“I think that there isn’t a photograph in the world that has any narrative ability. Any of ‘em. They do not tell stories—they show you what something looks like… . The minute you relate this thing to what was photographed—it’s a lie. It’s two-dimensional. It’s the illusion of literal description. The thing has to be complete in the frame, whether you have the narrative information or not. It has to be complete in the frame. It’s a picture problem. It’s part of what makes things interesting.”
Winogrand, WNET, 1982

Winogrand may have created a demanding, high momentum regime for himself but his work defies this very process. It captures life that can so easily get lost in the throngs of people that fill New York’s streets. It offers a sense of identity to the individual who has become anonymous in the crowd.

Winogrand and the Crowd

Winogrand had grown up in the Bronx, a place where peoples’ lives spill out of their homes and on to the street; it was a mere extension of their own private realm (Stack, 2002). However, for Winogrand, it seems that this simply meant he was at ease there, amongst the throngs of people. From these people however, he wished to maintain an emotional distance. He often stated that he had never shared so much as a word with the people he photographed (Winogrand, ICP, 1979).

The nature of Winogrand’s work required him to be quite close physically to his subject. Hardly anyone ever knew they had become a Garry Winogrand photograph. On occasion however, when his well-mastered guise of going unnoticed failed him, he was known to be very skilful at charming his subject. (Garza, 2007).

Winogrand, Women are Beautiful, 1970s

A women has noticed Winogrand’s lens pointing in her direction and has appears flattered. Her body forms a vertical point of reference in the image. 

Perhaps this was an approach he adopted in the hope that he could lure his subject back to their stance when they were blissfully unaware of his camera’s lens pointing in their direction. On the other hand, this approach could be a defence mechanism against the defiant attitude common in New Yorkers. The urban crowd puts the individual in contact with many hazardous activities and one must keep one’s guard up and remain alert. In a rare case, when his subjects were not offended by Winogrand’s attention, the beauty of a particular image was in the very fact that his subject was keenly aware of his presence. The sense of flattery awoken in these people creates a moment of sheer bliss which can be read in both their face and posture.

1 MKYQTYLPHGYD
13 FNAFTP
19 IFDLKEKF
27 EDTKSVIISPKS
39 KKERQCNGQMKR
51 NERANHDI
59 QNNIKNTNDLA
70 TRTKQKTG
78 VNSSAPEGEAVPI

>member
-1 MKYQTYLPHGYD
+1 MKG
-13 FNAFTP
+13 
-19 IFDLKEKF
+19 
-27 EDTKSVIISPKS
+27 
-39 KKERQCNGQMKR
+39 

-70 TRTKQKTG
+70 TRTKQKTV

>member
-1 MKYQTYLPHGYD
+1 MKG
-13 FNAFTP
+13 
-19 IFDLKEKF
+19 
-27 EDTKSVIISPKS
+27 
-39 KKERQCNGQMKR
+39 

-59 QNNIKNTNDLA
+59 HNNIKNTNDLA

Winogrand, Women are Beautiful, 1970s

Winogrand’s reflection in the shop window ensures us that the subject is aware of his presense. She seems unphased. Her figure appears to be the only vertical in the frame

In a constant state of flux, the street fueled and encouraged Winogrand’s energy. He would jump, duck, run through traffic, as though the people and cars were an obstacle course, in the way of his target. He even had special ‘moves’ he had developed in an attempt to get around people... “you should see my turnaround jumper!” (Stack, 2002). The momentum of the crowds, although an obstacle, were intrinsic to shooting his target. In particular, Winogrand seemed captivated by women, “Women interest me – how they look, yes certainly how they look, and their energy” (Winogrand, WNET, 1982). The only book ever he edited entirely himself, ‘Women and Beautiful’, was dedicated to this subject.

Women and Winogrand

Women of 1960s New York had discovered sexuality and a newfound sense of independence, and were embracing it: they had Winogrand’s attention. His work celebrates their beauty, their energy and the sense of empowerment that life in this city had brought them. The photographer himself said, “I suspect that I respond to their energies, how they stand and move their bodies and faces.” (Winogrand, WNET, 1982).

Winogrand, Women are Beautiful, Los Angeles, 1970s

A women’s hair is caught in a gust of wind as she attempts to adjust her purse. The left hand side of her body forms a point of reference to the vertical edge of the frame.

As a photographer, Winogrand’s involvement with his subjects never went further than these momentary exchanges in the street. He had no desire to photograph the familiar or those who were part of his own personal realm. ‘’I have a life! I don’t have to climb in to everyone’s I photograph” (Winogrand, ICP, 1979). When asked about his travels, Winogrand expressed a preference for staying in a hotel over a friend’s home as he did not wish to witness to nitty gritty elements of their lives (Winogrand, ICP, 1979). His first wife said of their marriage, “Being married to Garry was like being married to a lens” (Stack, 2002). He was completely devoted to his art but it seems by devoting himself to a life of anonymity on the street, he was depriving himself of intimacy elsewhere.